Broken Spokes, Bailiwick Repertory. Sibling rivalry is a common enough theme, but playwright Willy Conley's exploration of the tumultuous relationship between two brothers places this shopworn scenario in an entirely new light: in his Broken Spokes the brothers' inability to communicate is complicated by their hearing impairment. Jackson, hyperactive and aggressive, wears a hearing aid; Weston, impressionable and withdrawn, is completely deaf.
Broken Spokes isn't the first play to combine sign language, voice interpretation, and speech: Bailiwick has a history of reinventing familiar stories for deaf audiences--indeed, this show comes from the "Deaf Bailiwick Artists" project. But it is one of the first Chicago productions of a work by a deaf playwright. What most distinguishes Broken Spokes is Conley's use of sign-mime, a visual technique that borrows from cinematic devices like angles and close-ups to tell a story from multiple perspectives. This deceptively simple approach is responsible for many of the play's most harrowing moments, including the graphic dramatization of a car crash.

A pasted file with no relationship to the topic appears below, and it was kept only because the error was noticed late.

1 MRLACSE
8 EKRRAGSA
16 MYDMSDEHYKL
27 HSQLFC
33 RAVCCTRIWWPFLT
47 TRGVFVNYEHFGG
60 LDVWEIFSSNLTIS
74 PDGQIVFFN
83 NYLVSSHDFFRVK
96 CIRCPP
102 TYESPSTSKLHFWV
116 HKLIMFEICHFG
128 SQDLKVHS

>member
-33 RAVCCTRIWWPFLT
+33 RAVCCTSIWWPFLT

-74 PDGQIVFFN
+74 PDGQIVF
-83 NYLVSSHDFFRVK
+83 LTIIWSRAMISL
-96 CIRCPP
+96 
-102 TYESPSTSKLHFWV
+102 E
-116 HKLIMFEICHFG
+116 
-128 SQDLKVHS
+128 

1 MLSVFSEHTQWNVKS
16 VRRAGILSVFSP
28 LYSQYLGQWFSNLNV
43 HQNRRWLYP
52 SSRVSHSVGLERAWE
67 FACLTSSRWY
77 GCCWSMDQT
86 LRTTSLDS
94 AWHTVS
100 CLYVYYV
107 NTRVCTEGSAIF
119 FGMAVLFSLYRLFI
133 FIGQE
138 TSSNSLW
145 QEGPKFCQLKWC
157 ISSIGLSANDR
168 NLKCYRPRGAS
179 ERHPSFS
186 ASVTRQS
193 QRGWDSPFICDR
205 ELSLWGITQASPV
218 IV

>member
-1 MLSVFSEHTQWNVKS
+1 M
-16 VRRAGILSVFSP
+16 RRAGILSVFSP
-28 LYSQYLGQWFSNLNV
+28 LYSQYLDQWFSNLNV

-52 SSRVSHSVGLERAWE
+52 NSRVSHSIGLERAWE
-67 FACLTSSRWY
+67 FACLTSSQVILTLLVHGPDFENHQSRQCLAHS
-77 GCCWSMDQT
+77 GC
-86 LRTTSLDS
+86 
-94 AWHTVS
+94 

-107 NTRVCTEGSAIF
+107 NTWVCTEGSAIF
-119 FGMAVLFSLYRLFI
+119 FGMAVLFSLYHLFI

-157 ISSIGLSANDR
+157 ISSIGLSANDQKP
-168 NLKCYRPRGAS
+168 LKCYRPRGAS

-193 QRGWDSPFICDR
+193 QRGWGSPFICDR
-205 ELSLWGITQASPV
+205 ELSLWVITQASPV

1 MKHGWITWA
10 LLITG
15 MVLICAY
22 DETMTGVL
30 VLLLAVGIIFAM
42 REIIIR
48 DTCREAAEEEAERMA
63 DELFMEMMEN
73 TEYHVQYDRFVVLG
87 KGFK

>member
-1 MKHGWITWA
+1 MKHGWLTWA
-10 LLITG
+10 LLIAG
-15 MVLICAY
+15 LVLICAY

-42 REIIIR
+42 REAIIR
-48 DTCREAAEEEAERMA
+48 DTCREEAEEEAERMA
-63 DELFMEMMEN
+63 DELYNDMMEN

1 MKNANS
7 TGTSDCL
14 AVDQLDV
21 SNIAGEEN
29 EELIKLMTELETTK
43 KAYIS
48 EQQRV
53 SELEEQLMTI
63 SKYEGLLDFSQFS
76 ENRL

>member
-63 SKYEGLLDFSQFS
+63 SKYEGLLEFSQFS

Yet on the whole Broken Spokes is terribly uneven. Like many other emerging playwrights, Conley relies on hasty resolutions and broad metaphors. Still, with stronger pacing and more texture in the characters and tone, Broken Spokes could develop into an impressive work. --Nick Green